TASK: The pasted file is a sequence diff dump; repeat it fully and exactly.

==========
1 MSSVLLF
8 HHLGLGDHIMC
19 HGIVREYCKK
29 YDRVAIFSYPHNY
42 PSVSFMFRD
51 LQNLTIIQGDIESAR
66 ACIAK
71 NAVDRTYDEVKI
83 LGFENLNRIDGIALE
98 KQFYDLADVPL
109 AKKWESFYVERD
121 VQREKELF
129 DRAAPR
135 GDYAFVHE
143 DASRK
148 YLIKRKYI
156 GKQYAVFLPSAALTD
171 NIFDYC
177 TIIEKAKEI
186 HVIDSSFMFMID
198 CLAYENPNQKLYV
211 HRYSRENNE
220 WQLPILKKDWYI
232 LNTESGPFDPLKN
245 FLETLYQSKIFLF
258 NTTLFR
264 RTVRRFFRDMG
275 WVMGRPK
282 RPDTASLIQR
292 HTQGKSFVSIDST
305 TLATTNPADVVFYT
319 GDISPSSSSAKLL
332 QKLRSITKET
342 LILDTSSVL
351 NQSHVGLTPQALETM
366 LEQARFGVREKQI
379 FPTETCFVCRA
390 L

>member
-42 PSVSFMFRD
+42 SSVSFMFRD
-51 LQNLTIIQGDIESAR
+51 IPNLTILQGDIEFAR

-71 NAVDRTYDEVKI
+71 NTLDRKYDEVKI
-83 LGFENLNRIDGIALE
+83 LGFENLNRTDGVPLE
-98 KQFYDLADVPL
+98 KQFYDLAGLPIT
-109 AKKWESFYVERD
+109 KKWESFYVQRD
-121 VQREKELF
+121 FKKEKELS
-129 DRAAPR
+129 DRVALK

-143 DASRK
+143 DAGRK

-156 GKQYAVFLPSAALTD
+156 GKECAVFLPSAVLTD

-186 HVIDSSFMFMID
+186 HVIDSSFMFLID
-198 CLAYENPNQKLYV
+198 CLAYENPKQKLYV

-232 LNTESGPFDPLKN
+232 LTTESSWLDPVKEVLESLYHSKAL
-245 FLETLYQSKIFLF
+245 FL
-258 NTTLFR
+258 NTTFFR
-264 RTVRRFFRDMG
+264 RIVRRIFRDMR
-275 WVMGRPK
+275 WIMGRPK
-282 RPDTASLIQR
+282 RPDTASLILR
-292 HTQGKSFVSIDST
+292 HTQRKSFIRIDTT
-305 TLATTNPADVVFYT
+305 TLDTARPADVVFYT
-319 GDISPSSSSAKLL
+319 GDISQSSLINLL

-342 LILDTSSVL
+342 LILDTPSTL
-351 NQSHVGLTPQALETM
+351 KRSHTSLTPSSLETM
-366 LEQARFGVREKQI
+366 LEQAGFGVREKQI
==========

1 MSSVLLF
8 HHLGLGDHIMC
19 HGIVREYCKK
29 YDRVAIFSYPHNY
42 PSVSFMFRD
51 LQNLTIIQGDIESAR
66 ACIAK
71 NAVDRTYDEVKI
83 LGFENLNRIDGIALE
98 KQFYDLADVPL
109 AKKWESFYVERD
121 VQREKELF
129 DRAAPR
135 GDYAFVHE
143 DASRK
148 YLIKRKYI
156 GKQYAVFLPSAALTD
171 NIFDYC
177 TIIEKAKEI
186 HVIDSSFMFMID
198 CLAYENPNQKLYV
211 HRYSRENNE
220 WQLPILKKDWYI
232 LNTESGPFDPLKN
245 FLETLYQSKIFLF
258 NTTLFR
264 RTVRRFFRDMG
275 WVMGRPK
282 RPDTASLIQR
292 HTQGKSFVSIDST
305 TLATTNPADVVFYT
319 GDISPSSSSAKLL
332 QKLRSITKET
342 LILDTSSVL
351 NQSHVGLTPQALETM
366 LEQARFGVREKQI
379 FPTETCFVCRA
390 L

>member
-42 PSVSFMFRD
+42 SSVSFMFRD
-51 LQNLTIIQGDIESAR
+51 IPNLTILQGDIEFAR

-71 NAVDRTYDEVKI
+71 NTLDRKYDEVKI
-83 LGFENLNRIDGIALE
+83 LGFENLNRTDGVPLE
-98 KQFYDLADVPL
+98 KQFYDLAGLPIT
-109 AKKWESFYVERD
+109 KKWESFYVQRD
-121 VQREKELF
+121 FKKEKELS
-129 DRAAPR
+129 DRVALK

-143 DASRK
+143 DAGRK

-156 GKQYAVFLPSAALTD
+156 GKECAVFLPSAVLTD

-186 HVIDSSFMFMID
+186 HVIDSSFMFLID
-198 CLAYENPNQKLYV
+198 CLAYENPKQKLYV

-232 LNTESGPFDPLKN
+232 LTTESSWLDPVKEVLESLYHSKAL
-245 FLETLYQSKIFLF
+245 FL
-258 NTTLFR
+258 NTTFFR
-264 RTVRRFFRDMG
+264 RIVRRIFRDMR
-275 WVMGRPK
+275 WIMGRPK
-282 RPDTASLIQR
+282 RPDTASLILR
-292 HTQGKSFVSIDST
+292 HTQRKSFIRIDTT
-305 TLATTNPADVVFYT
+305 TLDTARPADVVFYT
-319 GDISPSSSSAKLL
+319 GDISQSSLINLL

-342 LILDTSSVL
+342 LILDTPSTL
-351 NQSHVGLTPQALETM
+351 KRSHTSLTPSSLETM
-366 LEQARFGVREKQI
+366 LEQAGFGVREKQI